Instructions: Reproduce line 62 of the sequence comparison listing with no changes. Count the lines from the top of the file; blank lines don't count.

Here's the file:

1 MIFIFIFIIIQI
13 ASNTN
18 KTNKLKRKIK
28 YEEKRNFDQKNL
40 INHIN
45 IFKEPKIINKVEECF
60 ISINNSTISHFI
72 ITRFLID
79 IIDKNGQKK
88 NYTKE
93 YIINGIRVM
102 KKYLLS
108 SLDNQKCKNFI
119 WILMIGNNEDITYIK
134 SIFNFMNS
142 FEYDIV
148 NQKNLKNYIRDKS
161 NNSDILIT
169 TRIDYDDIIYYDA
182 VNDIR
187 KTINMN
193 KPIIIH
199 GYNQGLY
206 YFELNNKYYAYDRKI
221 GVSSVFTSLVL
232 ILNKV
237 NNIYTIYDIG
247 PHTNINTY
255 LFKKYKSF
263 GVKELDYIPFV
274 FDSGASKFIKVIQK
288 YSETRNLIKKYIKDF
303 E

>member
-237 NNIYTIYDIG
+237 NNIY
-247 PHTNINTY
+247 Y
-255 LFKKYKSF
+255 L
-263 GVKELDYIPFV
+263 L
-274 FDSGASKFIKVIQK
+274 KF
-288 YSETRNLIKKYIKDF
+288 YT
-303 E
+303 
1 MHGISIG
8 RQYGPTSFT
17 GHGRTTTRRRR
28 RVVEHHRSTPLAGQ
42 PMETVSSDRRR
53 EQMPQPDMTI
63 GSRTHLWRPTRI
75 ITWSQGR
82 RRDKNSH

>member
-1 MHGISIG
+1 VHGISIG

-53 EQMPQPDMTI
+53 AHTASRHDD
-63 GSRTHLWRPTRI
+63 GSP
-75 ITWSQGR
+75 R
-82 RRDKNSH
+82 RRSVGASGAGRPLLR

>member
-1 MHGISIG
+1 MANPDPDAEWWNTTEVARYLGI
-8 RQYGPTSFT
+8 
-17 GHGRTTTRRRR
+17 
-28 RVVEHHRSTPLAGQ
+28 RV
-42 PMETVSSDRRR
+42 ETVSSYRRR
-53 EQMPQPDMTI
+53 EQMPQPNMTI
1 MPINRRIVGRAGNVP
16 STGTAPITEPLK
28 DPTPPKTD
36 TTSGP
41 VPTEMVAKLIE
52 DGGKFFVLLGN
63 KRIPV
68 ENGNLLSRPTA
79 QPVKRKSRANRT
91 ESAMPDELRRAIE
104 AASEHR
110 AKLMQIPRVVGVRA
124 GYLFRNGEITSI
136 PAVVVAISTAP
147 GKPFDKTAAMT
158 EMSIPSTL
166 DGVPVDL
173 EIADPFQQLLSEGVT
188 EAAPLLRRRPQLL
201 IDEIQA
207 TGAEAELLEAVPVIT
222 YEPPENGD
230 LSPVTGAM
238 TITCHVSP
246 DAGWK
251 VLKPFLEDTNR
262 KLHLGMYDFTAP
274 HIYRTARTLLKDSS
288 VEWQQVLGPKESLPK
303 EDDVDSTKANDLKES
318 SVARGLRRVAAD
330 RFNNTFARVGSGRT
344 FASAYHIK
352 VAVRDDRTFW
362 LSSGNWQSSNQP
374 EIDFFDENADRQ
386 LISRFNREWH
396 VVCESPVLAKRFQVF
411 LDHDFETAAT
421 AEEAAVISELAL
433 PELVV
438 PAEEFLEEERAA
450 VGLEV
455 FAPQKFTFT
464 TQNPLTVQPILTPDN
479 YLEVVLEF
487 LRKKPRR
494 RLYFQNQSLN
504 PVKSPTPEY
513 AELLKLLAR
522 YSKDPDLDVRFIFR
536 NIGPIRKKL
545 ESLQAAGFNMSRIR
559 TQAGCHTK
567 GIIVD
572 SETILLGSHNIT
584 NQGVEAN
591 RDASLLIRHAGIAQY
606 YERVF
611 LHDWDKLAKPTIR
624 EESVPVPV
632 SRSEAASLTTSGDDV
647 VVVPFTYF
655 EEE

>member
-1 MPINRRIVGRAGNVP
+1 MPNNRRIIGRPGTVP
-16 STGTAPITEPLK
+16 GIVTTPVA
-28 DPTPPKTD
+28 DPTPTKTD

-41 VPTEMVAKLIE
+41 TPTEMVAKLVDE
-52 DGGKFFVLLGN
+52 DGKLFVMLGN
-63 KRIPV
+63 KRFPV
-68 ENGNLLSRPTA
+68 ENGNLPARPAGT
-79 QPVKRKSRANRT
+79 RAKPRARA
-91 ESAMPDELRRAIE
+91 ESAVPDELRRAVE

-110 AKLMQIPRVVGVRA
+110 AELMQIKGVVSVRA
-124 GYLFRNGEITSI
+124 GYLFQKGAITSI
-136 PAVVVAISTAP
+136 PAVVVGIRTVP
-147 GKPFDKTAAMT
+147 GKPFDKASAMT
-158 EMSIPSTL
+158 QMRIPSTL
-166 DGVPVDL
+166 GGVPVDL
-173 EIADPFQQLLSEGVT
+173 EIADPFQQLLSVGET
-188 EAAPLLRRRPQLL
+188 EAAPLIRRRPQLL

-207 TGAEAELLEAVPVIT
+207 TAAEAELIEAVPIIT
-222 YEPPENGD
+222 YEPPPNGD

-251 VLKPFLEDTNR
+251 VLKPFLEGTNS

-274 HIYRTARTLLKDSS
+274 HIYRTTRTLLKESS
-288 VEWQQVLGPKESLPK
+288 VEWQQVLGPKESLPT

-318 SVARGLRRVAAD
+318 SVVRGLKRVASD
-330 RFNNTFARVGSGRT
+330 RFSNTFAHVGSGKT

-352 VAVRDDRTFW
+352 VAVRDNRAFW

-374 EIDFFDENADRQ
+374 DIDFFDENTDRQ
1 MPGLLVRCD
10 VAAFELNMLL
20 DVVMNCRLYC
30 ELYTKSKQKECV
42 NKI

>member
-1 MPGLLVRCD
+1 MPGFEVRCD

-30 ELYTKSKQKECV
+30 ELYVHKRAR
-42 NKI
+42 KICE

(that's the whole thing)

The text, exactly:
+53 AHTASRHDD